Box strategy holds lessons for other businesses

When the topic of cloud storage comes up, Box is usually mentioned as one of the chief players along with rival services like Dropbox, SkyDrive, Google Drive, SugarSync, and others. However, storing data in the cloud is one of the only similarities Box has with these competitors, because Box is marching to the beat of its own drum.

On the surface, Box seems like a cloud storage option, and it is. It’s also much more than that. Box does not think in terms of providing cloud storage. Box has a larger vision: “To make sharing, accessing, and managing content ridiculously easy.” Storing data in the cloud is just one element of how Box strives to achieve that goal.

This week, Box unveiled some significant updates to its service, along with the announcement of a new consulting practice to guide customers. Box now includes basic data loss prevention functionality, and introduced features for the IT admin console that can automate document workflow. In addition, Box is now offering professional consulting services—partnering Box Consulting with Capgemini to offer expert guidance to help customers get the most from Box cloud services.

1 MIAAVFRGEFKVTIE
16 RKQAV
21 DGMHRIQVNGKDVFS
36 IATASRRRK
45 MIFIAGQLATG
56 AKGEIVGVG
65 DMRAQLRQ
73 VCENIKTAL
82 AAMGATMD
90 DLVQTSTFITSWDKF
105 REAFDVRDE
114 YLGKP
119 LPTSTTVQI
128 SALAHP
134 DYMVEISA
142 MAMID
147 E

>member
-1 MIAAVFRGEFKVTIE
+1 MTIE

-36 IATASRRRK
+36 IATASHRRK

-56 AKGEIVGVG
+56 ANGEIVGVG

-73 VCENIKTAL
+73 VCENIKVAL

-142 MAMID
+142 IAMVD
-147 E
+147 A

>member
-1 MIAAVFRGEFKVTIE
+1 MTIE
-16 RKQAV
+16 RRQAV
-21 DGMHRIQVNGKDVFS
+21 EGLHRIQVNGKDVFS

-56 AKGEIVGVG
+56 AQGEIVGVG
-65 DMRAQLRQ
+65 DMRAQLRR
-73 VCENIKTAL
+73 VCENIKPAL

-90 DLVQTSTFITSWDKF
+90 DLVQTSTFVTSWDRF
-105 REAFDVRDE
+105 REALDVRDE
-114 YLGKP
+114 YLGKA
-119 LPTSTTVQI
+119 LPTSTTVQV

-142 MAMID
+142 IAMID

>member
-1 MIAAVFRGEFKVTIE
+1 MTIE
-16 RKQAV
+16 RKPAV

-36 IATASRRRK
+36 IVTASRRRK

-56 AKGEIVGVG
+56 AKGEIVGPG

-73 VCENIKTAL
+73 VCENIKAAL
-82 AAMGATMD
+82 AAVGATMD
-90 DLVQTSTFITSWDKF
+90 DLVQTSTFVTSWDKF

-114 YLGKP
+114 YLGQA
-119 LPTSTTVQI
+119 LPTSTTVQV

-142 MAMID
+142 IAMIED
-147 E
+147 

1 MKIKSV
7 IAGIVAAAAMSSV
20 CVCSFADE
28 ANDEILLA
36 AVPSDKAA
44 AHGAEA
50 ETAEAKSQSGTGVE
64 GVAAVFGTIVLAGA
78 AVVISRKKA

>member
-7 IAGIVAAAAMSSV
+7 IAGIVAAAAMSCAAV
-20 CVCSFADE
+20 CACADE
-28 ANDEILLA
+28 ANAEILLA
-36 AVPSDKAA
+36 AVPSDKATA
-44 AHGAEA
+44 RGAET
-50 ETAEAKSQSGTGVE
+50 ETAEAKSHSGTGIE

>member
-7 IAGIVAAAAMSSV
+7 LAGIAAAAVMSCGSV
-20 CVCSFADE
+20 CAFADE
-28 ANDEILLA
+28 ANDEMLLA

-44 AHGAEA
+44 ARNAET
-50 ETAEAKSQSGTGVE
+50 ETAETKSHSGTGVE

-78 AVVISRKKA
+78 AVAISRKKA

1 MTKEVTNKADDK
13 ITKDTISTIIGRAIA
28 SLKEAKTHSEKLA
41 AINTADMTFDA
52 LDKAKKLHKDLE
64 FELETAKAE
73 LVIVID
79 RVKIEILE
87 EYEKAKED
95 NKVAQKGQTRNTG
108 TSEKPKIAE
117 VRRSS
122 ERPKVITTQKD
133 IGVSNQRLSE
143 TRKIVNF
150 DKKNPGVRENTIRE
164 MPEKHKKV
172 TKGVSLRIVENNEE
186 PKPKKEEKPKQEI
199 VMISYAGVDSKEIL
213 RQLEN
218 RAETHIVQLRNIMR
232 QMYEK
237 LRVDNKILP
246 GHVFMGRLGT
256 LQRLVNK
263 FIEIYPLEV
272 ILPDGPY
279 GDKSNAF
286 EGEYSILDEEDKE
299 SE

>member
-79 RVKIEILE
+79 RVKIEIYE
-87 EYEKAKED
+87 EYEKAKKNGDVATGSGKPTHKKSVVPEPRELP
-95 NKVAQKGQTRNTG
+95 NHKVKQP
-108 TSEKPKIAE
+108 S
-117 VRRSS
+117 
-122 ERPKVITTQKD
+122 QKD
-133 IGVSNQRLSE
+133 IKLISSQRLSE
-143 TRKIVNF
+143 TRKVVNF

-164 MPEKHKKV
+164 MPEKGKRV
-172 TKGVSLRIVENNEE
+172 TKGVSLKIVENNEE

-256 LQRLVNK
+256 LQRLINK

Aaron Levie, Box co-founder and CEO, was recently selected as Inc. Magazine’s entrepreneur of the year for 2013. Levie’s recognition as entrepreneur of the year isn’t based solely on the measurable success of Box—which supports over 20 million users spanning 200,000 companies, including 97 percent of the Fortune 500. Inc. Magazine chose Levie because of intangibles that go beyond delivering cloud storage…

Read the full story at PCWorld: Box strategy holds lessons for other businesses.

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